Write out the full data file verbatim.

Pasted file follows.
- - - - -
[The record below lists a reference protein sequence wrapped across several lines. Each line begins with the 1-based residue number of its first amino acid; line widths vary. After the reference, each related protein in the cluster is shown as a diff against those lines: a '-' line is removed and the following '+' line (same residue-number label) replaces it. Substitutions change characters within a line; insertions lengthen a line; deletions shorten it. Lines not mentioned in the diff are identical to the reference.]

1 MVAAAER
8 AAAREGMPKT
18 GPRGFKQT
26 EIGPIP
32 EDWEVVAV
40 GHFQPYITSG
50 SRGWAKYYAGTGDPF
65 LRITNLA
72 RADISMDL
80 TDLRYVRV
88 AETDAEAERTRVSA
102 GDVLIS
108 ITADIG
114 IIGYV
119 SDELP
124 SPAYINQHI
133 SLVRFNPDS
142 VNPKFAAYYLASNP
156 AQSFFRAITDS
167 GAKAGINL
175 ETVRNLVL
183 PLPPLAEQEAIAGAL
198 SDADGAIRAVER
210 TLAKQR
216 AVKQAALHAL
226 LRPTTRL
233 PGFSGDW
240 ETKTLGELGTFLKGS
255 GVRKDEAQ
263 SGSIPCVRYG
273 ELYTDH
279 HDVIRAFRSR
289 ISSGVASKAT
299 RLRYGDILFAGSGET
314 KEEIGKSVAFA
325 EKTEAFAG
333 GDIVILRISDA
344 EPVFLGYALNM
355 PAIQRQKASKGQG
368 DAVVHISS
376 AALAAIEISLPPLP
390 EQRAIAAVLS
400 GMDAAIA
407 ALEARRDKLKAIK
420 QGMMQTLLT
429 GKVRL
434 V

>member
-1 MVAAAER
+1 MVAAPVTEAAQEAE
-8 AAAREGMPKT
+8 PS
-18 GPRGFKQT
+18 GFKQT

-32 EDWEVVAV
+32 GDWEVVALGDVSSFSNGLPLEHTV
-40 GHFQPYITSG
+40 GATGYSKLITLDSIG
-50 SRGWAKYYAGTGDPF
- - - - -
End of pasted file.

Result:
[The record below lists a reference protein sequence wrapped across several lines. Each line begins with the 1-based residue number of its first amino acid; line widths vary. After the reference, each related protein in the cluster is shown as a diff against those lines: a '-' line is removed and the following '+' line (same residue-number label) replaces it. Substitutions change characters within a line; insertions lengthen a line; deletions shorten it. Lines not mentioned in the diff are identical to the reference.]

1 MVAAAER
8 AAAREGMPKT
18 GPRGFKQT
26 EIGPIP
32 EDWEVVAV
40 GHFQPYITSG
50 SRGWAKYYAGTGDPF
65 LRITNLA
72 RADISMDL
80 TDLRYVRV
88 AETDAEAERTRVSA
102 GDVLIS
108 ITADIG
114 IIGYV
119 SDELP
124 SPAYINQHI
133 SLVRFNPDS
142 VNPKFAAYYLASNP
156 AQSFFRAITDS
167 GAKAGINL
175 ETVRNLVL
183 PLPPLAEQEAIAGAL
198 SDADGAIRAVER
210 TLAKQR
216 AVKQAALHAL
226 LRPTTRL
233 PGFSGDW
240 ETKTLGELGTFLKGS
255 GVRKDEAQ
263 SGSIPCVRYG
273 ELYTDH
279 HDVIRAFRSR
289 ISSGVASKAT
299 RLRYGDILFAGSGET
314 KEEIGKSVAFA
325 EKTEAFAG
333 GDIVILRISDA
344 EPVFLGYALNM
355 PAIQRQKASKGQG
368 DAVVHISS
376 AALAAIEISLPPLP
390 EQRAIAAVLS
400 GMDAAIA
407 ALEARRDKLKAIK
420 QGMMQTLLT
429 GKVRL
434 V

>member
-1 MVAAAER
+1 MVAAPVTEAAQEAE
-8 AAAREGMPKT
+8 PS
-18 GPRGFKQT
+18 GFKQT

-32 EDWEVVAV
+32 GDWEVVALGDVSSFSNGLPLEHTV
-40 GHFQPYITSG
+40 GATGYSKLITLDSIG
-50 SRGWAKYYAGTGDPF